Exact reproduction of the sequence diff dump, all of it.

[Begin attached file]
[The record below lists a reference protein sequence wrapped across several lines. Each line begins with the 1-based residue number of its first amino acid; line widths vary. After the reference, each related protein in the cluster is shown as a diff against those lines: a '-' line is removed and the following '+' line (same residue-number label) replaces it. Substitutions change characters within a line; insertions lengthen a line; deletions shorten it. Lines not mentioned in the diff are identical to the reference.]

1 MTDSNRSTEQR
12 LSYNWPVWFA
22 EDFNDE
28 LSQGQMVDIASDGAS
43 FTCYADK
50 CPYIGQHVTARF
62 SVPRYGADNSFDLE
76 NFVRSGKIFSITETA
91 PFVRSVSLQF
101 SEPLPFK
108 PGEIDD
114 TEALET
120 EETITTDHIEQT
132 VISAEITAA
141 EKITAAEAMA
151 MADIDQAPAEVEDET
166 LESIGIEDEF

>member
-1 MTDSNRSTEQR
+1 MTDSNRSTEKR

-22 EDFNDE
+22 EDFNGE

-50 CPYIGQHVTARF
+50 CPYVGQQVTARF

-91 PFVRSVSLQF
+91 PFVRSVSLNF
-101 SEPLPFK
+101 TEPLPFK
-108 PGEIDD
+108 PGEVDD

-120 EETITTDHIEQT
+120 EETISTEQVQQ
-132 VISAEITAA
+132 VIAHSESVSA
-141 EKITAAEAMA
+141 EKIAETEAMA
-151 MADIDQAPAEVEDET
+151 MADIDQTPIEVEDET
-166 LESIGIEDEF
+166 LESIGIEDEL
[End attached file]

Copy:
[The record below lists a reference protein sequence wrapped across several lines. Each line begins with the 1-based residue number of its first amino acid; line widths vary. After the reference, each related protein in the cluster is shown as a diff against those lines: a '-' line is removed and the following '+' line (same residue-number label) replaces it. Substitutions change characters within a line; insertions lengthen a line; deletions shorten it. Lines not mentioned in the diff are identical to the reference.]

1 MTDSNRSTEQR
12 LSYNWPVWFA
22 EDFNDE
28 LSQGQMVDIASDGAS
43 FTCYADK
50 CPYIGQHVTARF
62 SVPRYGADNSFDLE
76 NFVRSGKIFSITETA
91 PFVRSVSLQF
101 SEPLPFK
108 PGEIDD
114 TEALET
120 EETITTDHIEQT
132 VISAEITAA
141 EKITAAEAMA
151 MADIDQAPAEVEDET
166 LESIGIEDEF

>member
-1 MTDSNRSTEQR
+1 MTDSNRSTEKR

-22 EDFNDE
+22 EDFNGE

-50 CPYIGQHVTARF
+50 CPYVGQQVTARF

-91 PFVRSVSLQF
+91 PFVRSVSLNF
-101 SEPLPFK
+101 TEPLPFK
-108 PGEIDD
+108 PGEVDD

-120 EETITTDHIEQT
+120 EETISTEQVQQ
-132 VISAEITAA
+132 VIAHSESVSA
-141 EKITAAEAMA
+141 EKIAETEAMA
-151 MADIDQAPAEVEDET
+151 MADIDQTPIEVEDET
-166 LESIGIEDEF
+166 LESIGIEDEL